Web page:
REVIEW: Backward Glass by David Lomax

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Title: Backward Glass

Author: David Lomax

Publisher/Publication Date: Fluxx, Pub. date Oct. 1, 2013

I was really intrigued when I picked up Backward Glass. The idea is that this mirror exists that allows certain people to travel forward or backward in time 10 years. Lomax sets up a excellent little set of rules that control how the mirror operates that prevents people from moving back and forth willy nilly and help to drive the plot along. The main character, Kenny Maxwell, lives in 1977 and happens on the mirror inadvertently after his family moves into an old house and he and his father discover the corpse of a baby inside a wall. Shortly after that Luka arrives from 10 years in the future and helps Kenny understand how the mirror works. Luka leads Kenny to some of the others who can use the mirror. Kenny is convinced that he and the others can find a way to save the baby that was found in the wall.

Of course, as with all good and well-intentioned ideas, something has to go wrong. Enter Prince Harming. A child’s rhyme unique to the local area references the backward mirror and a boogeyman of sorts that kills teenagers. Think Jason or Freddy Kreuger but a little less creepy. Despite the possible danger though, Kenny remains committed to his plan to find a way to save the baby. A lot of the book revolves around watching this group of teenagers from very different times and very different lives come together and develop friendships regardless. Making new friends can be difficult and it’s often impressive how even the smallest bit of common ground can be the basis for a friendship. But as with all friendships, especially those built on more tenuous connections, tension and fallout is inevitable. The group struggles to stay together and stick to the mission but nothing seems to go according to plan. Once Prince Harming does arrive, things go from bad to worse and Kenny finds himself stuck in the past.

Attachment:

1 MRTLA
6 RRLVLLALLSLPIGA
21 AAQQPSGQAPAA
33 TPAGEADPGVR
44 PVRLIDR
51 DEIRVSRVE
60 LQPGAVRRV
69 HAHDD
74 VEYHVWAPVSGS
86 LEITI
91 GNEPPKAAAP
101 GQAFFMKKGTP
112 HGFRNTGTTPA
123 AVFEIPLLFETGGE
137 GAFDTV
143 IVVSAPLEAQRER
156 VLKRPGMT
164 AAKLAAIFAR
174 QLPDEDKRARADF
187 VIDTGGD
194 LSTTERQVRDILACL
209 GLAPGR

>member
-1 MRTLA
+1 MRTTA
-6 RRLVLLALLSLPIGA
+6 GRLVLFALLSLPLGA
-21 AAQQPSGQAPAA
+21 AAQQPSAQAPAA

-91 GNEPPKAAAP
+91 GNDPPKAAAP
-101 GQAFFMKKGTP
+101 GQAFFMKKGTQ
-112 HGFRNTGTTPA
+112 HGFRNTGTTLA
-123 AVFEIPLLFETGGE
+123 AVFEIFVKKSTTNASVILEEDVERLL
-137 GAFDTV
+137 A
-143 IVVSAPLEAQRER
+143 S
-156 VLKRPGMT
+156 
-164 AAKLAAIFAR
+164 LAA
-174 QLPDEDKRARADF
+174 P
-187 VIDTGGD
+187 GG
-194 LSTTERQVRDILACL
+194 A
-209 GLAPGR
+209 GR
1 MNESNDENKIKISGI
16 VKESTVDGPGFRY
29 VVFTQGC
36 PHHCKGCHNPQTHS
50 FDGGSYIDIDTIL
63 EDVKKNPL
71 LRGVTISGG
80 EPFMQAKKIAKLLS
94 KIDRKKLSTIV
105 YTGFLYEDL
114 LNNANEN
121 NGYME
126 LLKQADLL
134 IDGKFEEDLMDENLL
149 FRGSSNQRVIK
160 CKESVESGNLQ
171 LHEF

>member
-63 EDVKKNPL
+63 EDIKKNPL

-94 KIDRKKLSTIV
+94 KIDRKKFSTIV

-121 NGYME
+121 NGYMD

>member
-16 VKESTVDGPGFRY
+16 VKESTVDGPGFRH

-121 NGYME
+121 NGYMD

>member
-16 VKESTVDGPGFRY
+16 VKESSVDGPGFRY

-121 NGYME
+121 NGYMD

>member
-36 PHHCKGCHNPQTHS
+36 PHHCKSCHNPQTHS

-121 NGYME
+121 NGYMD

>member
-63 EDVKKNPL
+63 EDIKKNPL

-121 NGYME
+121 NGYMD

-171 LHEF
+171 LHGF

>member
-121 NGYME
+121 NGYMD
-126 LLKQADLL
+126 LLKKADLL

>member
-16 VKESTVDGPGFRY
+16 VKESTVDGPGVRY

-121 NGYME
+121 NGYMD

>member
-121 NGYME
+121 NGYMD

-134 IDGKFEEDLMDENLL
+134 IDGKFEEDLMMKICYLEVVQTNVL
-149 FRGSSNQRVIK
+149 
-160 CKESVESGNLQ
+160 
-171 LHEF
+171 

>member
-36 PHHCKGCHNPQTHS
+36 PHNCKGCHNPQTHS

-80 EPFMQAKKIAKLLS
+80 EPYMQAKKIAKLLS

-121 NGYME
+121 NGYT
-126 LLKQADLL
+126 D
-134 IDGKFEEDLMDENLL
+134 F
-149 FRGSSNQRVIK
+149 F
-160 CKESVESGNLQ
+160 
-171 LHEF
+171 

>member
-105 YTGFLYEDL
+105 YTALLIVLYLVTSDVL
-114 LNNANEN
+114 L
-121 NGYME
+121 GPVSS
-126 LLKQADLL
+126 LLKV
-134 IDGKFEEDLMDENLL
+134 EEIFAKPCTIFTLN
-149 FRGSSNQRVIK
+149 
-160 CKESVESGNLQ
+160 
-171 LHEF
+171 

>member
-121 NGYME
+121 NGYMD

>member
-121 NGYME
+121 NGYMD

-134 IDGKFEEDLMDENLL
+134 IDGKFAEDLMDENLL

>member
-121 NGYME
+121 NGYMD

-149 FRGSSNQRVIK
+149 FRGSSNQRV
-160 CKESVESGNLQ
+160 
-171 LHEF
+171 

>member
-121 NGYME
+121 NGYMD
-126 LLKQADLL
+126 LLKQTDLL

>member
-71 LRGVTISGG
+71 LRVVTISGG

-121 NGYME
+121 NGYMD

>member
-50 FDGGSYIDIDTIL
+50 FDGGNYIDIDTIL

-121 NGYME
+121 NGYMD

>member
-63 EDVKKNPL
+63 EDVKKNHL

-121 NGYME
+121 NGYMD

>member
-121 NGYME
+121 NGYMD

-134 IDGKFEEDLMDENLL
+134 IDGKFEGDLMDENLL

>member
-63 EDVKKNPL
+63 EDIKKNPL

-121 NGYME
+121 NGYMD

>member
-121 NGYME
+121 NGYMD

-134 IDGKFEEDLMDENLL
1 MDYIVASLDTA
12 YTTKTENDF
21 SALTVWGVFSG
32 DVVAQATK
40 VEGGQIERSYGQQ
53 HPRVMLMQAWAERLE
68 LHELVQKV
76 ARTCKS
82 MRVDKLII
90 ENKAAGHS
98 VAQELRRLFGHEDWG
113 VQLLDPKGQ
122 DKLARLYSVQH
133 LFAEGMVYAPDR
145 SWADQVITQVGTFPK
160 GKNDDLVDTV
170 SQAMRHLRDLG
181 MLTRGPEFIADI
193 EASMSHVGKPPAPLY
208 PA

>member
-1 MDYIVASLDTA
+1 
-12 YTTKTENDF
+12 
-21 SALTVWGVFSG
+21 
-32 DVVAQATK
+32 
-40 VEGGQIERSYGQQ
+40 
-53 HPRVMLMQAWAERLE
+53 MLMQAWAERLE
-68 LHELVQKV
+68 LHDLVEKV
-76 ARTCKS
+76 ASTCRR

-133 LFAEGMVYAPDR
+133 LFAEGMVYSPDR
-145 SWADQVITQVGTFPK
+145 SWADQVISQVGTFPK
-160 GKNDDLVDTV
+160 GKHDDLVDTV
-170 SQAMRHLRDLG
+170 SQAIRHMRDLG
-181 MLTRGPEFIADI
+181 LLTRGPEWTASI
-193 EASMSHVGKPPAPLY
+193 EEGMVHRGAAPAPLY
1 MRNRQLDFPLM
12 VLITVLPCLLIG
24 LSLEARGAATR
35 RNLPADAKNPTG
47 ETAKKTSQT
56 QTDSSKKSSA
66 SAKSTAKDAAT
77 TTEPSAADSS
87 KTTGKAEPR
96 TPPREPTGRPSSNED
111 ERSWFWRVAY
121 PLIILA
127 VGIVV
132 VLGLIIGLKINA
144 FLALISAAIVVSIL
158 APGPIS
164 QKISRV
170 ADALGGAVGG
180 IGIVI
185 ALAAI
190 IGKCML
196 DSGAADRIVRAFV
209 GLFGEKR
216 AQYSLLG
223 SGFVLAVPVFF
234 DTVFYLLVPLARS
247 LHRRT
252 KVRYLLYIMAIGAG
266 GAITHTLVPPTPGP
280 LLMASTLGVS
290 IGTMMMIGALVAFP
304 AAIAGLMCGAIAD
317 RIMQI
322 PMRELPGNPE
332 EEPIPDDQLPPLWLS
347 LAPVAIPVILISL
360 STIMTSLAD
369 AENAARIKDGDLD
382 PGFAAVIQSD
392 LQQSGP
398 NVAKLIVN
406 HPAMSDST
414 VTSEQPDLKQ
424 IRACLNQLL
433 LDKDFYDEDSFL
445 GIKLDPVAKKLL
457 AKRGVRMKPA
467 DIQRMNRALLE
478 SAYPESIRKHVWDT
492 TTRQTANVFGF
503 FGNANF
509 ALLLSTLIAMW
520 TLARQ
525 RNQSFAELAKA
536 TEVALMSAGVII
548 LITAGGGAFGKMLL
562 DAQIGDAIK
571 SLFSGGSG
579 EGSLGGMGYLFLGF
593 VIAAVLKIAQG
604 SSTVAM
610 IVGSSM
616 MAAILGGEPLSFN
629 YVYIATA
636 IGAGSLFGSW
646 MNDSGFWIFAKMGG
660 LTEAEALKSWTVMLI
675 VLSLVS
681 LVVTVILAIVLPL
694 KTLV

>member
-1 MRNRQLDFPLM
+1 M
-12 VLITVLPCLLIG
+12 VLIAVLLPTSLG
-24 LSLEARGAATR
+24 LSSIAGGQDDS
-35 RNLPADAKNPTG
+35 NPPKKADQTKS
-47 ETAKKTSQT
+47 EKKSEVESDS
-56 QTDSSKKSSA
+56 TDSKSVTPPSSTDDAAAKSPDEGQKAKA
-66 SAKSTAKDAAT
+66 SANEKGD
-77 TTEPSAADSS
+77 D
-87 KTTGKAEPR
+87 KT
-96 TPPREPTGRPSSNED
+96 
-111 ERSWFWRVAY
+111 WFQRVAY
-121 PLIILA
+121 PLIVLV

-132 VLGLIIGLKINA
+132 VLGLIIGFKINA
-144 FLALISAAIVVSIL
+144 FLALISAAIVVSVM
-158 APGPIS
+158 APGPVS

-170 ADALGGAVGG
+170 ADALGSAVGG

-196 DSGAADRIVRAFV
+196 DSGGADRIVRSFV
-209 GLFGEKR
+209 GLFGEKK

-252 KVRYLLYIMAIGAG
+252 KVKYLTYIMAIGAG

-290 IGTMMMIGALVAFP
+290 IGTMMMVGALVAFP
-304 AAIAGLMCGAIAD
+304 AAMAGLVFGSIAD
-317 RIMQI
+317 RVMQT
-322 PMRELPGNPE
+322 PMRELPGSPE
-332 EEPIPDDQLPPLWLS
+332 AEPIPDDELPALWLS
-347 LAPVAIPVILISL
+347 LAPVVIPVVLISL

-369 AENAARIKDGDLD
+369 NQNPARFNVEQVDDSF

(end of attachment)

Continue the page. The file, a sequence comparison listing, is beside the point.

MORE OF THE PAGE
I really enjoyed this book. The premise was interesting to me. Lomax does a great job adhering to the rules he developed for the mirror to ensure that the plot remains consistent. The characters are believable and even flawed still have you rooting for them to succeed. Some of the bumps in the road aren’t surprising considering the main characters are all teenagers but by and large the mysteries of the plot aren’t obvious or predictable. A good read and definitely worth a look for those interested in YA lit. 

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